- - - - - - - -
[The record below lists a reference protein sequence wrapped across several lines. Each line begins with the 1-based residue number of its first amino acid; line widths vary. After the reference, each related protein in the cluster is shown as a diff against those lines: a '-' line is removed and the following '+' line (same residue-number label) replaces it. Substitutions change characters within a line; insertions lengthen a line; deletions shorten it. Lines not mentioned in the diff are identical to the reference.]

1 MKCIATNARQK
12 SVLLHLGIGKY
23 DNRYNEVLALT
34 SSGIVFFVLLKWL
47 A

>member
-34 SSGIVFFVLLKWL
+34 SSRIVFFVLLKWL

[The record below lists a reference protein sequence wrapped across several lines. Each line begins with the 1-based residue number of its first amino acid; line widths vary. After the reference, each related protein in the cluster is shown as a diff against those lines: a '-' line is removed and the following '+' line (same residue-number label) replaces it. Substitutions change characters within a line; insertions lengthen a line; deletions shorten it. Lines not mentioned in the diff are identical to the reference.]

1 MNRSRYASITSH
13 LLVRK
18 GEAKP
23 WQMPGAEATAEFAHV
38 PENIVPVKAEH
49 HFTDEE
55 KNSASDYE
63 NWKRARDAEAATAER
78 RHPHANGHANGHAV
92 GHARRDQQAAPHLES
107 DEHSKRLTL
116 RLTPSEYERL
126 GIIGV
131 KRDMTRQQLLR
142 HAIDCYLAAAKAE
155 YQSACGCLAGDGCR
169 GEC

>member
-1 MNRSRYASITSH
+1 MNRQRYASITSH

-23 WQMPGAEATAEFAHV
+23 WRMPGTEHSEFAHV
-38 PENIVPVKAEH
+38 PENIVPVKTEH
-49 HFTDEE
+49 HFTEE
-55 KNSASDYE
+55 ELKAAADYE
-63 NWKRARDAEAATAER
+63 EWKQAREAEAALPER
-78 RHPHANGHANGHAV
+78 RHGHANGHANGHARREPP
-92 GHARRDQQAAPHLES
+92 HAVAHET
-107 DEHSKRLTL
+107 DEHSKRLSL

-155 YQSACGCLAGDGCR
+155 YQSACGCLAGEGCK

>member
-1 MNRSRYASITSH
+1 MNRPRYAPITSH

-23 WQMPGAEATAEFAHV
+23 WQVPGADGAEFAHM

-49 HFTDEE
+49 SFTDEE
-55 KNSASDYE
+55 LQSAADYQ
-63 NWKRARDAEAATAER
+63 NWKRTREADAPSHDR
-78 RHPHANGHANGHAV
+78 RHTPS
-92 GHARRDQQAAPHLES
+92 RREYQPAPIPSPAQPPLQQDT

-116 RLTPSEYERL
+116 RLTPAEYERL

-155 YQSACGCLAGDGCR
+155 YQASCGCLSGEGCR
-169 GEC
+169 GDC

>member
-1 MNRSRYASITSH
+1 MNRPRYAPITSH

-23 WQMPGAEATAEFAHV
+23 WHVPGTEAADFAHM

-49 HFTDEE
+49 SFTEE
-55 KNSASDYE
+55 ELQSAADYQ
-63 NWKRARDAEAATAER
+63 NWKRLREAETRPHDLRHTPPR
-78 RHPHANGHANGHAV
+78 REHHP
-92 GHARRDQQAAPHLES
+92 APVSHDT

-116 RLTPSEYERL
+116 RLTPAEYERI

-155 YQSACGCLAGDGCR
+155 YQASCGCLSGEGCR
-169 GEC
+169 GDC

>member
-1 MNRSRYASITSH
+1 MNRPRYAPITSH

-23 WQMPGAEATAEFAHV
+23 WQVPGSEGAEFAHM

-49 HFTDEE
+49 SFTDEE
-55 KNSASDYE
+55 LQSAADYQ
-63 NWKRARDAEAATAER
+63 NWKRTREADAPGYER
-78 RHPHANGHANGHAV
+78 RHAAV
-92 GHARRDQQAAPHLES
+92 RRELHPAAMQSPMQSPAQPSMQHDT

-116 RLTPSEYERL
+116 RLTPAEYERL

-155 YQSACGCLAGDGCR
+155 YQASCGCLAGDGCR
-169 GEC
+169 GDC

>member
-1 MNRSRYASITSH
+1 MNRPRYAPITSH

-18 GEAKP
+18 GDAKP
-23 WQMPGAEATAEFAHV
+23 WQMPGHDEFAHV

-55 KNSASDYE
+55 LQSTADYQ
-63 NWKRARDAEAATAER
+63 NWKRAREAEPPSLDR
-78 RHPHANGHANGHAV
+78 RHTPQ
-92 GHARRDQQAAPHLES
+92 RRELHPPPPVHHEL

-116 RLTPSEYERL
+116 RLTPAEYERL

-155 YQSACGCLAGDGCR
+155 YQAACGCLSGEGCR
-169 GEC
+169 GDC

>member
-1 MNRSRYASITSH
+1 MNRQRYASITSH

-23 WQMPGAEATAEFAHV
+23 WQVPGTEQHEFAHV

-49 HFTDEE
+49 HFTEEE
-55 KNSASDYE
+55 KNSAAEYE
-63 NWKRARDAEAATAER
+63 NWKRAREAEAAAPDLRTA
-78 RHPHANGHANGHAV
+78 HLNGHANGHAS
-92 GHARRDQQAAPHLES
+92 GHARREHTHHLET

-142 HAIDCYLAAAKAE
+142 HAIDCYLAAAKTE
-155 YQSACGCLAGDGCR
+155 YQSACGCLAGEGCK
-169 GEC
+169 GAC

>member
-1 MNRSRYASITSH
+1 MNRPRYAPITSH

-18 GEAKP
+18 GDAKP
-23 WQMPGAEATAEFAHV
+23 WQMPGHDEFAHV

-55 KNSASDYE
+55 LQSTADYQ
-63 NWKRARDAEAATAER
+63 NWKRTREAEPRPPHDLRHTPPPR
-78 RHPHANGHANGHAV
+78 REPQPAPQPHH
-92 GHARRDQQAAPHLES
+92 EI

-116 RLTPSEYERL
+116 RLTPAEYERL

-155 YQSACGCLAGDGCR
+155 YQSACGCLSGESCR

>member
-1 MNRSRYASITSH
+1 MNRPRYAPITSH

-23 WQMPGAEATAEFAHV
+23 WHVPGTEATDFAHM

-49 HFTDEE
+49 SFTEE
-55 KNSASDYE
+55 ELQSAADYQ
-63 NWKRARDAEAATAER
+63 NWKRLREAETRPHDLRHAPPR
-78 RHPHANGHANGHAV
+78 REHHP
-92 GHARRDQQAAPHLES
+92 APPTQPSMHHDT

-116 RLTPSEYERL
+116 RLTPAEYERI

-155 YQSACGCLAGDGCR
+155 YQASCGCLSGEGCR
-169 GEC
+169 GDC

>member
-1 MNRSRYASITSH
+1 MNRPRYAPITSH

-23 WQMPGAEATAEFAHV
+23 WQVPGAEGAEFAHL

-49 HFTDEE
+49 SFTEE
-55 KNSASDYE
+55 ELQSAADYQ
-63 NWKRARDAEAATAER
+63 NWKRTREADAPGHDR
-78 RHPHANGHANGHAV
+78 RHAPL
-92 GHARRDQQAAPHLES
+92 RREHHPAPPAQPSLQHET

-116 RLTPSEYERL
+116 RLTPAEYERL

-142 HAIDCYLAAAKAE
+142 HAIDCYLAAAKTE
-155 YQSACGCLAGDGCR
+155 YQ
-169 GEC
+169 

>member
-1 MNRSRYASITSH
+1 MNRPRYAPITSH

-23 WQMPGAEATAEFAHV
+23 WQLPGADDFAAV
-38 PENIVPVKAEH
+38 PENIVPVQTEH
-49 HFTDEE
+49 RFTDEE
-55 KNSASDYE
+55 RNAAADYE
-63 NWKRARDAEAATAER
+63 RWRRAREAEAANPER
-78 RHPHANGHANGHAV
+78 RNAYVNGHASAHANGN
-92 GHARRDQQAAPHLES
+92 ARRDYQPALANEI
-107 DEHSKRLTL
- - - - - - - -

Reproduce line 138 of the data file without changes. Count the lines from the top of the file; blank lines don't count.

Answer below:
-49 HFTDEE